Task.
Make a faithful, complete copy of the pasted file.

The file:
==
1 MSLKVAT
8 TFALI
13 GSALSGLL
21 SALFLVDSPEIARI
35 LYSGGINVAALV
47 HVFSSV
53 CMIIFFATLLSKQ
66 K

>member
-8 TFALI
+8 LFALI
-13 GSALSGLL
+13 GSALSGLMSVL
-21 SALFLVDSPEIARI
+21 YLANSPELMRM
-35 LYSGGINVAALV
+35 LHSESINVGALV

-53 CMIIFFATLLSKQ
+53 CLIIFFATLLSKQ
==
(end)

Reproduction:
1 MSLKVAT
8 TFALI
13 GSALSGLL
21 SALFLVDSPEIARI
35 LYSGGINVAALV
47 HVFSSV
53 CMIIFFATLLSKQ
66 K

>member
-8 TFALI
+8 LFALI
-13 GSALSGLL
+13 GSALSGLMSVL
-21 SALFLVDSPEIARI
+21 YLANSPELMRM
-35 LYSGGINVAALV
+35 LHSESINVGALV

-53 CMIIFFATLLSKQ
+53 CLIIFFATLLSKQ